Mich, I’m glad that you found your way to this post. If you could share a copy of the Ram article, I’d be really grateful. My e-mail address is in the blog sidebar, under the photograph.

anne fc82 said...

oh, the El D. I wasn't a pub girl, so collegial places like the lantern had no attraction for me.

but the El D, with vast expanse, the glaring neon light, the movie posters (including barbarella) that decorated the place. and of course, the occasional baby jesuits at the bar. loved it. it was like stepping into a hopper painting.

mark de maio was in my class - was he possibly also related to the El D owner?

Michael Leddy said...

Anne, thanks for sharing your El D recollections here. Facebook users have linked to this post several times; maybe Mark DeMaio, if he’s out there, will see it.

Tom Keating said...

My friends and I frequented the LD/El D in the early 70's. Most of the time it was strangely empty, but there were some times when it was rockin'. I recall posters of people like Van Morrison, The Doors, and yes, Barbarella, as mentioned in an earlier post. NIck was an icon. None of us went to Fordham though three of us were catholic high school refugees who graduated Spellman in 1971 (where I believe one of our classmates was Mark Leddy, though I suppose there's no connection to the blog author?) We all left for Oregon in September 1974, so visits became less frequent. Fond if somewhat hazy memories. Thanks for your original post.

Michael Leddy said...

Thanks for sharing your memories, Tom.

No, no relation to Mark Leddy here.

Elmo. Fc'82 said...

It looks like no one posted a link to the 1981 ram article - here it is -

Michael Leddy said...

Thanks for the link, fellow alum. I’m wondering why I never found that article. Maybe The Ram archive has better search now? Maybe the article hadn’t yet been digitized? So many great details of a lost world in there, and it still blows my mind to think that Nick DeMaio was tending bar during Prohibtion.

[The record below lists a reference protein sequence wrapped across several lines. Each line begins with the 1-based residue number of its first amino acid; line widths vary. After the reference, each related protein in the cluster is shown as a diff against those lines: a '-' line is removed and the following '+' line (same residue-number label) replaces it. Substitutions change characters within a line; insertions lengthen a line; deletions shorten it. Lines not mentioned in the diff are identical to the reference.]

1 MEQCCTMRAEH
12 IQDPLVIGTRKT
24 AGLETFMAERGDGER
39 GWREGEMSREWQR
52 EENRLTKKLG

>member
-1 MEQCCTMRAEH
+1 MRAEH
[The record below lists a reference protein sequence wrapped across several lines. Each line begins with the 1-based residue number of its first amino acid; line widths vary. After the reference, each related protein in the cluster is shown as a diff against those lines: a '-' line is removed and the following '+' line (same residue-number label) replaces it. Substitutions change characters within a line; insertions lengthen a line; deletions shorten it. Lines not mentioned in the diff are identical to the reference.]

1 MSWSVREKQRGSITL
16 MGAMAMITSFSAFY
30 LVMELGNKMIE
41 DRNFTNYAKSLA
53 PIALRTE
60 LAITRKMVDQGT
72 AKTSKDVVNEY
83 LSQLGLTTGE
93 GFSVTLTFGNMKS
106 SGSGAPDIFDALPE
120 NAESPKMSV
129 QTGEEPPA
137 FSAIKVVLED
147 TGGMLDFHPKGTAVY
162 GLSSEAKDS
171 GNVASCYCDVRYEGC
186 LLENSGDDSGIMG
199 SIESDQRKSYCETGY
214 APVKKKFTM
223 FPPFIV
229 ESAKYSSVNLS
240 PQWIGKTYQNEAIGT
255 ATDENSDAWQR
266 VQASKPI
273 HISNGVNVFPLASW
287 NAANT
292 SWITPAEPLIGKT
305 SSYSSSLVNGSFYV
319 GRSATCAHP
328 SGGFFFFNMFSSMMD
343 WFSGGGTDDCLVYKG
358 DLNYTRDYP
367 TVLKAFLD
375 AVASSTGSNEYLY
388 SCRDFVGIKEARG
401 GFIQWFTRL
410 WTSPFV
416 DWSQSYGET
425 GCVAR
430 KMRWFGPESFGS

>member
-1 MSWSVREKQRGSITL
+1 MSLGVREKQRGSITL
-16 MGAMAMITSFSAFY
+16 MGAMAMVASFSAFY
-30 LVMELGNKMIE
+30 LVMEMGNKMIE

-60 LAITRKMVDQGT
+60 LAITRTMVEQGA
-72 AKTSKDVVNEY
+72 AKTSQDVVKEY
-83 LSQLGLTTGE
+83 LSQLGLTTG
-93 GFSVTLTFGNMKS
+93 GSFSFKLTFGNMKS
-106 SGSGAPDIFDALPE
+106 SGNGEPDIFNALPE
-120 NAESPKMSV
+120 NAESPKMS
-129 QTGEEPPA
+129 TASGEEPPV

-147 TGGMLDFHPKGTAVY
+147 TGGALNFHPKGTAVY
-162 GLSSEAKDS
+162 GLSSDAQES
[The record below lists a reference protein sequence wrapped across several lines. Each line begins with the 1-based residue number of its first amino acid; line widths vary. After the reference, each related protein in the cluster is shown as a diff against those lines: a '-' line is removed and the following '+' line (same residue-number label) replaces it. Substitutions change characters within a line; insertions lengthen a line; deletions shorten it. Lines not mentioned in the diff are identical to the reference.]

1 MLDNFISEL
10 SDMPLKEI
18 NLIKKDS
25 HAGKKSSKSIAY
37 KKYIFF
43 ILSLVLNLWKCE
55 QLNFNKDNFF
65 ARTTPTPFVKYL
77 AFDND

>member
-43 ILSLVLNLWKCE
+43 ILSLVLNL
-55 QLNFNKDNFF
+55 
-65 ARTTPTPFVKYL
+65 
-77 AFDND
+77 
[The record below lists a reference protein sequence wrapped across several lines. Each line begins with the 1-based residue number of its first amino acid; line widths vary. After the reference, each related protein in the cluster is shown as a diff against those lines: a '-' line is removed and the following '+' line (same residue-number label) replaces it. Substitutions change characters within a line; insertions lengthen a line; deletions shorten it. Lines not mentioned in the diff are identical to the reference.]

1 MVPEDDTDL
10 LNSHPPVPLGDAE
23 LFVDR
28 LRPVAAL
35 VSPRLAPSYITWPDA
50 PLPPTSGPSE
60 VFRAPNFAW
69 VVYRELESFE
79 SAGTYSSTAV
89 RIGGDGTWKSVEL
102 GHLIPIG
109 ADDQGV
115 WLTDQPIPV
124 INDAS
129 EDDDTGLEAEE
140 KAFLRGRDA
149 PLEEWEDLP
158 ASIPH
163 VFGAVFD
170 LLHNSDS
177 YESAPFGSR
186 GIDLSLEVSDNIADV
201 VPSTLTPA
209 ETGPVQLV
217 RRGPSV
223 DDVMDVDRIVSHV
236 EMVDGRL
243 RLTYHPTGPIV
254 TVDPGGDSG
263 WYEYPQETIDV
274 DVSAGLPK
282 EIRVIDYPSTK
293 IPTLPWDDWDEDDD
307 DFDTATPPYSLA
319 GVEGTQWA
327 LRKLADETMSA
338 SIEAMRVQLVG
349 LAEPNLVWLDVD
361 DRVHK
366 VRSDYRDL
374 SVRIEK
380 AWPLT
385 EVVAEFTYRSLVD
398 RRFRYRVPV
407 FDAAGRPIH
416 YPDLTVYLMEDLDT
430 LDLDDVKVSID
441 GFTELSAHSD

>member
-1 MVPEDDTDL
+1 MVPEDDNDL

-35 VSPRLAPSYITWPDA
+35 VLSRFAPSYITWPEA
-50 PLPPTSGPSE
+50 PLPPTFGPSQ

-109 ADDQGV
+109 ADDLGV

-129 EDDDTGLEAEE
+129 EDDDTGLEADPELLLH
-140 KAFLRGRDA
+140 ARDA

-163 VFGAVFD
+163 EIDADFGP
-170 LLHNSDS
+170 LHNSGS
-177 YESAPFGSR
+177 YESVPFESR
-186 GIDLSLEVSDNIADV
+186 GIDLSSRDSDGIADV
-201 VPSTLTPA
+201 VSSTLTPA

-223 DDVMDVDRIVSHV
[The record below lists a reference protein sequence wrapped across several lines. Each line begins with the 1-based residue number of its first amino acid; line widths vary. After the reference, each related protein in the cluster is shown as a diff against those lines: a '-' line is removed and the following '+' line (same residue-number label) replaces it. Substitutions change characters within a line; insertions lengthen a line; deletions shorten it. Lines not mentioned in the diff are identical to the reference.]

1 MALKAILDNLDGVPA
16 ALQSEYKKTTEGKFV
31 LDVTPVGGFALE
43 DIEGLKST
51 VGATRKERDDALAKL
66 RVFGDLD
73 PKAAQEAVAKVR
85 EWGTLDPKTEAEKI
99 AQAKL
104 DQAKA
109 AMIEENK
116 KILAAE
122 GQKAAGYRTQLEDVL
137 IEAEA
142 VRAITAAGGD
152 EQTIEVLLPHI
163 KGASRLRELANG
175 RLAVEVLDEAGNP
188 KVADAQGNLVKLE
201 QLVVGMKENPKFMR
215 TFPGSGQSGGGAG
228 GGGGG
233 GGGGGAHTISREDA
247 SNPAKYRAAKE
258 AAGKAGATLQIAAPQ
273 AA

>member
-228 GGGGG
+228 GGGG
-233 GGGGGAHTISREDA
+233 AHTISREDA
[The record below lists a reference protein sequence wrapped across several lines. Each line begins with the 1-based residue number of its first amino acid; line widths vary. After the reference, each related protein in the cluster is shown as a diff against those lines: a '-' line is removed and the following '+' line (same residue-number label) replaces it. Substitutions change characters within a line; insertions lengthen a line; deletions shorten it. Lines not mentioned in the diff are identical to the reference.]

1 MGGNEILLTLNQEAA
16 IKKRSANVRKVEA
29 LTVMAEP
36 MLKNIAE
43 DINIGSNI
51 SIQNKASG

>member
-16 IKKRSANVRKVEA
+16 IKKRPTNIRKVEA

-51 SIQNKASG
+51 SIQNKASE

Tim said...

There was also an article about Nick (with a picture) in the 4/20/1978 Ram,
He was quite a character. The El D was big hangout for the Mimes in the late 70's and early 80's. The whole cast and crew would usually celebrate opening night there. Fun times.

Michael Leddy said...

Thanks, Tim. That’s the link to the 1981 article. The ’78 article you found is here: And that is indeed the man I saw tending bar. I’ll add the link to the post.

Anonymous said...

Don't ask how I found myself here. Curiosity about a place long ago. I remember the El D. I visited there in 81 or so before going to college at Fordham. It's blury now about going there freshman year in 82. Just impression like I have of Clarke's and the Lantern which were big for me. I believe older students really liked the place in Martyrs Court. What I can say is that the original sign back found it's way back to Martyrs Court-third floor-storage closet or just out in the open after the wrecking ball came. It was there for sometime until someone came to take it or claim it. That would have been in either 83 or 84. It's like looking a a mirage now. Was that time real in the Bronx. So long ago. Enjoy all.

Michael Leddy said...

Thanks for the recollections, Anon. There are a handful of other posts with Fordham environs here. I always like revisiting the Bronx, in person (not for some time now) or in photos or in Google Maps.